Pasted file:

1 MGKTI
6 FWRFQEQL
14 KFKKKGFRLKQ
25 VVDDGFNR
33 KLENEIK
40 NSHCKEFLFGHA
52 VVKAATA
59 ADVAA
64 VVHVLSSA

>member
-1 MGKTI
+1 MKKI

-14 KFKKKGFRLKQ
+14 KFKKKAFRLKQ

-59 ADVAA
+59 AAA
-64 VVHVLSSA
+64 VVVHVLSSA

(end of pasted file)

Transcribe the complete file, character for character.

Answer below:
1 MGKTI
6 FWRFQEQL
14 KFKKKGFRLKQ
25 VVDDGFNR
33 KLENEIK
40 NSHCKEFLFGHA
52 VVKAATA
59 ADVAA
64 VVHVLSSA

>member
-1 MGKTI
+1 MKKI

-14 KFKKKGFRLKQ
+14 KFKKKAFRLKQ

-59 ADVAA
+59 AAA
-64 VVHVLSSA
+64 VVVHVLSSA